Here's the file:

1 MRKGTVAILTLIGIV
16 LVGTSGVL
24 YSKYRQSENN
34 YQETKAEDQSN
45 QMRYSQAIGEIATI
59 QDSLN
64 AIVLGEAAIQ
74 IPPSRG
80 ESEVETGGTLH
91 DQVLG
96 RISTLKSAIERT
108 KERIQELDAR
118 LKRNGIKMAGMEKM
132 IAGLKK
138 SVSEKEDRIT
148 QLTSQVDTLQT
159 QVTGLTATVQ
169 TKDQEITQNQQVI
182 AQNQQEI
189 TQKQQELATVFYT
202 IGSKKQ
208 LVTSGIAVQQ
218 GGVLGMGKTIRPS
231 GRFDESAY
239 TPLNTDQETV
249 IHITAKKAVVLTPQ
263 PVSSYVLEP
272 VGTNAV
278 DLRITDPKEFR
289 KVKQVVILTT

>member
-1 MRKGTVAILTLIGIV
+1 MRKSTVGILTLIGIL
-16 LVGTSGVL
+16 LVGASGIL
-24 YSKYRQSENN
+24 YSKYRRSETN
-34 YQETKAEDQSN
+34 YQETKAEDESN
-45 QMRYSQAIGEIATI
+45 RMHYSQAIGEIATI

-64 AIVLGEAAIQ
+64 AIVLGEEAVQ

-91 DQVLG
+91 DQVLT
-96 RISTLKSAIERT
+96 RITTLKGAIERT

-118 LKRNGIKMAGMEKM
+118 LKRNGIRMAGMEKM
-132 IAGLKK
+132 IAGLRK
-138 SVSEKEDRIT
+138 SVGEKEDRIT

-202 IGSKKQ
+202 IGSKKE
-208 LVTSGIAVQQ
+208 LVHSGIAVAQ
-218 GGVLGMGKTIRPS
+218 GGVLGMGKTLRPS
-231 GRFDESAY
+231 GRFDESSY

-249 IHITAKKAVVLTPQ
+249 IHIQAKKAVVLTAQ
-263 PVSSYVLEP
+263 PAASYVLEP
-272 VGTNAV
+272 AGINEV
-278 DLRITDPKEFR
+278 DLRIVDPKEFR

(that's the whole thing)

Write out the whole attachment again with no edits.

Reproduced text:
1 MRKGTVAILTLIGIV
16 LVGTSGVL
24 YSKYRQSENN
34 YQETKAEDQSN
45 QMRYSQAIGEIATI
59 QDSLN
64 AIVLGEAAIQ
74 IPPSRG
80 ESEVETGGTLH
91 DQVLG
96 RISTLKSAIERT
108 KERIQELDAR
118 LKRNGIKMAGMEKM
132 IAGLKK
138 SVSEKEDRIT
148 QLTSQVDTLQT
159 QVTGLTATVQ
169 TKDQEITQNQQVI
182 AQNQQEI
189 TQKQQELATVFYT
202 IGSKKQ
208 LVTSGIAVQQ
218 GGVLGMGKTIRPS
231 GRFDESAY
239 TPLNTDQETV
249 IHITAKKAVVLTPQ
263 PVSSYVLEP
272 VGTNAV
278 DLRITDPKEFR
289 KVKQVVILTT

>member
-1 MRKGTVAILTLIGIV
+1 MRKSTVGILTLIGIL
-16 LVGTSGVL
+16 LVGASGIL
-24 YSKYRQSENN
+24 YSKYRRSETN
-34 YQETKAEDQSN
+34 YQETKAEDESN
-45 QMRYSQAIGEIATI
+45 RMHYSQAIGEIATI

-64 AIVLGEAAIQ
+64 AIVLGEEAVQ

-91 DQVLG
+91 DQVLT
-96 RISTLKSAIERT
+96 RITTLKGAIERT

-118 LKRNGIKMAGMEKM
+118 LKRNGIRMAGMEKM
-132 IAGLKK
+132 IAGLRK
-138 SVSEKEDRIT
+138 SVGEKEDRIT

-202 IGSKKQ
+202 IGSKKE
-208 LVTSGIAVQQ
+208 LVHSGIAVAQ
-218 GGVLGMGKTIRPS
+218 GGVLGMGKTLRPS
-231 GRFDESAY
+231 GRFDESSY

-249 IHITAKKAVVLTPQ
+249 IHIQAKKAVVLTAQ
-263 PVSSYVLEP
+263 PAASYVLEP
-272 VGTNAV
+272 AGINEV
-278 DLRITDPKEFR
+278 DLRIVDPKEFR